Copyright © 2007 by American Society of Mechanical Engineers
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Figures

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Figure 1

Optimal preview steer torque gains for tight single-control system with 500 preview points, q1=104, q2=4×104, q3=0, r1=1, and three speeds, as functions of the distance ahead

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Figure 2

Optimal preview steer torque gains for loose single-control system with 500 preview points, q1=100, q2=400, q3=0, r1=1, and three speeds, as functions of the distance ahead

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Figure 3

Optimal preview gains for tight dual-control system with 500 preview points and with equal weights on the two controls, q1=104, q2=4×104, q3=0, r1=r2=1, and three speeds, as functions of the distance ahead

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Figure 4

Optimal preview steer torque and upper body lean torque gains for loose dual-control system with 500 preview points and with equal weights on the two controls, q1=100, q2=400, q3=0, r1=r2=1, and three speeds, as functions of the distance ahead

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Figure 5

Optimal preview steer torque and upper body lean torque gains for tight dual-control system with 500 preview points and with unequal weights on the two controls, q1=104, q2=4×104, q3=0, r1=1, r2=0.1, and three speeds, as functions of the distance ahead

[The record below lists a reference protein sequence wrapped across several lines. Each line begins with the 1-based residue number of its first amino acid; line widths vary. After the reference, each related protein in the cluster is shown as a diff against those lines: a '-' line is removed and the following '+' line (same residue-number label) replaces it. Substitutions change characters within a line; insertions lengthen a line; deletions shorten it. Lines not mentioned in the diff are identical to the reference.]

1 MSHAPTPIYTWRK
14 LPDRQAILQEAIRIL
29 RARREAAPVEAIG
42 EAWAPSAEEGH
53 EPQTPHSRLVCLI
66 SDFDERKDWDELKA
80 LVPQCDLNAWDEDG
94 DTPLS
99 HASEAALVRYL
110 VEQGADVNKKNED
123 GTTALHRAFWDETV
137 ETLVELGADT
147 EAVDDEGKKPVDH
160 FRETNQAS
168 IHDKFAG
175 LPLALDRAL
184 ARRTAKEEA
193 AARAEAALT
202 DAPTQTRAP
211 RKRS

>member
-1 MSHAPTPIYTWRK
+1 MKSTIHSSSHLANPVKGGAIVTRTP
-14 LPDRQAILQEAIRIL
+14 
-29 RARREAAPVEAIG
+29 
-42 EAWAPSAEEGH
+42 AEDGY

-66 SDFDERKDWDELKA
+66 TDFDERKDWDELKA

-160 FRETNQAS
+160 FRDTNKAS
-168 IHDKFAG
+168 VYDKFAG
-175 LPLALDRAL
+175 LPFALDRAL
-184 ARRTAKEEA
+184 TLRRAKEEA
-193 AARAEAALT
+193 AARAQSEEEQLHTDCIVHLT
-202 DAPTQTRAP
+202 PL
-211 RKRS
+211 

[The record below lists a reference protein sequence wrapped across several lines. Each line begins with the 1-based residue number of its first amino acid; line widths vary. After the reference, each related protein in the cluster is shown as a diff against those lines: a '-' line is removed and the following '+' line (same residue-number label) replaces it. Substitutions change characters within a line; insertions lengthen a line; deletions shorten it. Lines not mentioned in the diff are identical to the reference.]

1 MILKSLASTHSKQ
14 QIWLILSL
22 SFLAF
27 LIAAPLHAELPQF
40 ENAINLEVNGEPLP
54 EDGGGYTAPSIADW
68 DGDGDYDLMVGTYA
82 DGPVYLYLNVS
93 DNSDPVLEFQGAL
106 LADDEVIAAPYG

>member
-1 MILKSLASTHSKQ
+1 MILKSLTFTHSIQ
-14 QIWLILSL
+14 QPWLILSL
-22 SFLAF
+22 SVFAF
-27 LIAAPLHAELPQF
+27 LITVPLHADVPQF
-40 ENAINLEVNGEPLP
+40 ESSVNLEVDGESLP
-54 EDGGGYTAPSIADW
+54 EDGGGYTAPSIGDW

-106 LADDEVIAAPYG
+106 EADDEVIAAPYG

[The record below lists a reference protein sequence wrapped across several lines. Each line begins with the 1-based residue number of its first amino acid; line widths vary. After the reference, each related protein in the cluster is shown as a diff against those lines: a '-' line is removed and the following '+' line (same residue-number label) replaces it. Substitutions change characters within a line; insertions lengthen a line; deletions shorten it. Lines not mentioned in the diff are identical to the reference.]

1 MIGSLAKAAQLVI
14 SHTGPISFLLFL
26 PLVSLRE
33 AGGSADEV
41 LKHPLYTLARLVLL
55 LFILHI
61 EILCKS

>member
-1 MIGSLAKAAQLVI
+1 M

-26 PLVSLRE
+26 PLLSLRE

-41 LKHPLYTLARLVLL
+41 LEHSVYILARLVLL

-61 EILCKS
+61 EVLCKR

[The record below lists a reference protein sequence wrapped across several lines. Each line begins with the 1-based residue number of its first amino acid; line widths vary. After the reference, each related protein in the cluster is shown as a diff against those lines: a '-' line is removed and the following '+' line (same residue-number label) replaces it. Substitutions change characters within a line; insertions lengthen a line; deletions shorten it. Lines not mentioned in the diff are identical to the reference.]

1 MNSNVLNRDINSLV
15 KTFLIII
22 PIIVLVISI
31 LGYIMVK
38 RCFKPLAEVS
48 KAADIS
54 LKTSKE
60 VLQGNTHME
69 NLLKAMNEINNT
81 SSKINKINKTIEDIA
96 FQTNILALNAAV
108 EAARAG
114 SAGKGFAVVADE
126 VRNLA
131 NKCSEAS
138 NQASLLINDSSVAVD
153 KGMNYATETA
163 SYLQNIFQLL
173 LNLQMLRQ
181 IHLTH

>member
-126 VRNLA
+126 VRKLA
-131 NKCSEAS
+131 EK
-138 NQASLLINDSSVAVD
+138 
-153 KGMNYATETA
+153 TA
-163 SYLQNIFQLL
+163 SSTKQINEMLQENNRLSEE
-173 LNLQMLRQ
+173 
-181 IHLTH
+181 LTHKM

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Figure 6

Optimal preview steer torque and upper body lean torque gains for loose dual-control system with 500 preview points and with unequal weights on the two controls, q1=100, q2=400, q3=0, r1=1, r2=0.1, and three speeds, as functions of the distance ahead

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Figure 7

Required preview distances (99% criterion) for tight controls, q1=104, q2=4×104, q3=0. Circles show steer torque and crosses show lean torque for r1=r2=1. Pluses show steer torque and stars show lean torque for r1=1, r2=0.1. The squares are for the single-control system.

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Figure 8

Required preview distances (99% criterion) for loose controls, q1=100, q2=400, q3=0. Circles show steer torque and crosses show lean torque for r1=r2=1. Pluses show steer torque and stars show lean torque for r1=1, r2=0.1. The squares are for the single-control system.

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Figure 9

Lane change to the right at 30m∕s, with the upper graph showing the roadway and the motorcycle path and the lower graph showing the steering torque and the rider’s upper body lean torque applied. The controls presume 180m rider preview and weightings of q1=104, q2=4×104, q3=0, and r1=r2=1.